ChanServ changed the topic of #zig to: zig programming language | | be excellent to each other | channel logs:
<scientes> uint32_t host_int_bytes; // size of host integer. 0 means no host integer; this field is aligned
<scientes> I still have no idea what this means
<scientes> what the frig is a "host integer"
<scientes> its part of the align() keyword
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<andrewrk> scientes, it's for packed structs with sub-byte integers
<andrewrk> "host integer" is the byte-aligned integer that contains the little ones. you have to bit mask & shift the host integer
<scientes> ahh i see
<scientes> so there is "extern packed" and "packed"
<scientes> which are distinct?
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<daurnimator> andrewrk: congrats on the merge :)
<scientes> sweet!
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<diltsman> VS Code's debugger automagically worked with Zig. That was pretty awesome.
<fengb> Oh? I should try it
<scientes> diltsman, that is because of tiehuis
<diltsman> Yeah? I just pointed the debug configuration at the generated .exe and started debugging. I assumed it was because of the .pdb file.
* scientes doesn't know windows
<scientes> but yeah, that too
<diltsman> Just realized that the Zig plugin will do builds. Looking at that.
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<daurnimator> fengb: cool example of the generator :)
<fengb> Thanks!
<diltsman> Any idea on how to use the VS Code Zig plugin to build the project using build.zig?
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<daurnimator> andrewrk: should there be a @Frame variant that takes arguments for the function (incase it has varying behaviour based on comptime variables?)
<andrewrk> ah. that's an unsolved problem.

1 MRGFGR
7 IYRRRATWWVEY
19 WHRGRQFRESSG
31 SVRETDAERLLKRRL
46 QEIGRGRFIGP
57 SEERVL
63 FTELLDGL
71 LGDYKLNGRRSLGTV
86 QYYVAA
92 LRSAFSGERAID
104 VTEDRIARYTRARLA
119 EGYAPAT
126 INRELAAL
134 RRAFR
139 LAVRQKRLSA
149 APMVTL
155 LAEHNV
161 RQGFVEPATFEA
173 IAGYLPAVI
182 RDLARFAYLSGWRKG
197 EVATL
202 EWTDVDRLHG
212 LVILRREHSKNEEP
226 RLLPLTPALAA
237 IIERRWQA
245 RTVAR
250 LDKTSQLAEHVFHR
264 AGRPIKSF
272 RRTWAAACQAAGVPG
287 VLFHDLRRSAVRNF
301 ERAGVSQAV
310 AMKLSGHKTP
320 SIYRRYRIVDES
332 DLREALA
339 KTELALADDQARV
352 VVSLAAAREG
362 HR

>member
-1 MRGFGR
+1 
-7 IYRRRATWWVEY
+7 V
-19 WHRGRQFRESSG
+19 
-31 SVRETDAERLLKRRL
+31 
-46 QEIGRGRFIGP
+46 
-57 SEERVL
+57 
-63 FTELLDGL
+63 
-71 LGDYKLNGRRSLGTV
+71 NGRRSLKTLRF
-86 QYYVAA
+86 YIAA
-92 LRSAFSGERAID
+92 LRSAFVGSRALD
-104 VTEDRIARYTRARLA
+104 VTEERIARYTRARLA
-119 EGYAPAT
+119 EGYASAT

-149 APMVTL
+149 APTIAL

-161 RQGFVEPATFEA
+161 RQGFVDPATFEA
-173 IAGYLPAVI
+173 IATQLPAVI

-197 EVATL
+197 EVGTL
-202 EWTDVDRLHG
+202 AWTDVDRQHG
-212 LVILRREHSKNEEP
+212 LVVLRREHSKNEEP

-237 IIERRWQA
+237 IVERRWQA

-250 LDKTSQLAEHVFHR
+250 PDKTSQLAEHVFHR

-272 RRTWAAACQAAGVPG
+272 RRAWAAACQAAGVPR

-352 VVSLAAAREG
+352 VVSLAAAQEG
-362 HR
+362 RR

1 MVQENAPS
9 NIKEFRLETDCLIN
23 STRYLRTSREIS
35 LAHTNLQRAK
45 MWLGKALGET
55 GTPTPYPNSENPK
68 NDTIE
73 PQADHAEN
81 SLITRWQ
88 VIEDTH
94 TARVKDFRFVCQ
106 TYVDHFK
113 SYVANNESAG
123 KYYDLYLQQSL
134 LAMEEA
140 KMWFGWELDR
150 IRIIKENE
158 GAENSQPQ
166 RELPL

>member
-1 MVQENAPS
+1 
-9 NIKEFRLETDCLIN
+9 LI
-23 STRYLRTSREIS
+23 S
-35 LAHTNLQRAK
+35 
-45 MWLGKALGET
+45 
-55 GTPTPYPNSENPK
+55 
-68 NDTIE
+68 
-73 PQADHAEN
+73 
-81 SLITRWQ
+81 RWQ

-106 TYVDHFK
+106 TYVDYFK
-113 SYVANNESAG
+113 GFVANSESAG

<andrewrk> theoretically we could use @typeOf(func(foo, bar, dummy_value)) but I think that incorrectly has side effects
<daurnimator> andrewrk: hmmm. I think this goes back to an older thing I brought up. what if `async foo(bar)` didn't *start* the function, but just returned a frame for it? and `resume` actually started it?
<andrewrk> before you suggest any changes, I for sure want to understand what is the use case / problem with status quo
<andrewrk> oh, I'm sorry. my mind blanked out. the context is right there from minutes ago
<andrewrk> I'll think about that
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<daurnimator> andrewrk: thoughts? :) or have you gone to bed now?
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<karrick> Daurnimator: long time no chat
<daurnimator> karrick: hmm? I don't recognize your nick.
<karrick> Yeah because I actually am new to irc fwiw. Last time I was on here you gave me a link about the Linux kernel merge for polling events
<daurnimator> karrick: ah. welcome back :)
<karrick> Are you still kicking around possible solutions, or already waste deep solving it?
<karrick> Figuring out how to get it into zig
<daurnimator> karrick: so far just have been playing around. last time I managed to find a kernel bug :P
<karrick> Lol
<karrick> Good on you
<daurnimator> <-- my play ground for uring
<karrick> Cool. I will check it out. Perfect
<daurnimator> note that the current state of that file triggers the kernel bug: the test program hangs and can't be killed. if you run it 5 times your computer will need to be rebooted.
<daurnimator> so; uh; if you want to play for long; comment out the part of the test case that writes to /dev/null
<karrick> I’ll give it a proper read when not on my phone tomorrow. Are you positive it’s a kernel bug?
<karrick> Just playing devil’s advocate
<daurnimator> I'm pretty sure an unkillable process is a kernel bug no matter what else is happening
<karrick> Oh yeah. 5 times and boom. Makes sense.
<karrick> I wonder whether there is a five element queue or buffer in uring that gets filled up, but that seems excruciatingly small
<karrick> Especially if it’s a circular queue
<karrick> But still. 5 is small
<daurnimator> karrick: you're welcome to try and replicate. I only tried on one of my computers so far